Feds thwart terrorist plot against immigrant workers

Federal agents on October 15 arrested three white men in Kansas and charged them with plotting a terrorist attack against Somali immigrant workers.

The immigrants, most of whom are Muslim, live in an apartment complex located in the western Kansas town of Garden City. Many of them work at a nearby Tyson Foods meat packing plant.

According to a Federal Bureau of Investigation criminal complaint, the three men “conspired with each other and with others to use weapons of mass destruction” to blow up the apartment complex where the immigrants live.

The complaint states that Chris Wayne Allen, Patrick Eugene Stein, and Gavin Wayne Wright planned to load four vehicles with explosives and detonate the bombs close to the apartment complex.

The explosives that they planned to use were similar to those used by Timothy McVeigh in 1995 to blow up a federal office building in Oklahoma City.

The alleged terrorists planned to detonate the explosion on November 9, the day after Election Day.

They are members of an anti-immigrant, anti-Muslim militia group called the Crusaders.

The complaint states that the alleged co-conspirators “have routinely expressed their hatred for Muslims, individuals of Somali descent, and immigrants. They chose the target based on their hatred of those groups, their perception that these groups represent a threat to American society, a desire to inspire other militia groups, and a desire to ‘wake people up’.”

In addition to their plan to blow up the apartment complex, members of the group also talked about taking action against churches and people who have helped the Somalis settle in Garden City.

The Somalis who live in the targeted apartment complex are refugees from a county that has been in the midst of a bloody civil war for years.

They moved to the US because their lives were in danger in Somalia.

Once they settled in Garden City, many of the apartment residents, who number about 120, went to work at the Tyson meat packing house.

As well as Somalis, Tyson has hired immigrant workers from other African countries, Vietnam, Burma, Malaysia, Mexico, and South America to work at its Garden City packing house.

For 150 years, US employers have relied heavily on immigrants to perform the country’s most arduous, dangerous, low-paying work. Tyson, the largest food processor in the world with annual sales of $40 billion, is part of this long tradition.

The work on Tyson killing floors and processing plants is hard, dangerous, and low paying.

According to Hunter Ogletree, an organizer with the Western North Carolina Workers Center who helps Tyson workers at its poultry processing plant in Wilkesboro, North Carolina, Tyson “reported 51 amputations or hospitalizations (at its food processing plants) to OSHA” during 2015 and the early part of 2016.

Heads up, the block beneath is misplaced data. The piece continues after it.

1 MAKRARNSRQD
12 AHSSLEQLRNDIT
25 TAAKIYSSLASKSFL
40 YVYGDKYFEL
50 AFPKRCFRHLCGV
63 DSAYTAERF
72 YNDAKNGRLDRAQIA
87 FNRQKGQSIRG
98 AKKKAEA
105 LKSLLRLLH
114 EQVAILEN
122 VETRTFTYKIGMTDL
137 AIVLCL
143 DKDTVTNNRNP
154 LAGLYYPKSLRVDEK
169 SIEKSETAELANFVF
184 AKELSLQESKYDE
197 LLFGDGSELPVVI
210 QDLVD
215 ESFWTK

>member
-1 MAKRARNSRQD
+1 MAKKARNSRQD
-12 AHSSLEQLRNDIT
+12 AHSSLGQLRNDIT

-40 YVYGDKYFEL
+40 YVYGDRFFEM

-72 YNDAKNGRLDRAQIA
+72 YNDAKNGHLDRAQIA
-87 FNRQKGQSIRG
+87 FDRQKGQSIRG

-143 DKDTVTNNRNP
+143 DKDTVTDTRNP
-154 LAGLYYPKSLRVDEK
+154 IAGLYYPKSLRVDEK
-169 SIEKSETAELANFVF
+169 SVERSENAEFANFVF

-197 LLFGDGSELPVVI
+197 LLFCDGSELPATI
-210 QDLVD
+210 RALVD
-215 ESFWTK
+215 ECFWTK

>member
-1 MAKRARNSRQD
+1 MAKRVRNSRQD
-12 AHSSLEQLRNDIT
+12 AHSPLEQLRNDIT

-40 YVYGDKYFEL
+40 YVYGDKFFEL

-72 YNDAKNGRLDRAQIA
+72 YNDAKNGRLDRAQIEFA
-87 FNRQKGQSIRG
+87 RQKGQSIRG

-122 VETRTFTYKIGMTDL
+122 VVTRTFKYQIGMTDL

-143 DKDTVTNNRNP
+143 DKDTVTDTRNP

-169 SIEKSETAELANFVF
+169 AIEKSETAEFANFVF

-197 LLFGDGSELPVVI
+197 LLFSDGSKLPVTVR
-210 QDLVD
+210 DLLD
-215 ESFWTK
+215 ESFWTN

“Among all companies in the US, Tyson reported the fourth highest number of these serious incidents,” continued Ogletree.

Tyson was recently fined $263,000 by the US Occupational Safety and Health Administration for safety violations at its poultry processing plant in Center, Texas.

The fine was the result of a safety inspection that took place after a Tyson workers had his thumb amputated after it was caught in a conveyor belt.

The pay at Tyson for processing food is also low.

In 2015, Tyson announced that it was raising pay at its poultry processing plants. The Wall Street Journal reports that after the pay increase went into effect, a production workers who worked for Tyson for a year would be making $12 an hour.

Work at Tyson’s meat packing plants like the one in Garden City appears to pay better.

An NPR report from 2013 said that workers’ pay at the Garden City plant averaged $13.50 an hour, but the report stated that many of these workers still rely on food stamps and reduced-price school lunches to make ends meet for their families.

The day after the arrests, The Wichita Eagle reports that, the immigrant workers and others who live in and near the targeted apartment complex gathered together to hear a briefing from the Garden City police Chief Michael Utz.

Utz tried to reassure them that the police and citizens of Garden City would protect them.

But when he spoke of the alleged terrorists’ motives, his words sounded ominous.

“The only answer I can give you about why this happened is that they wanted to attack your religious beliefs,” said Utz.

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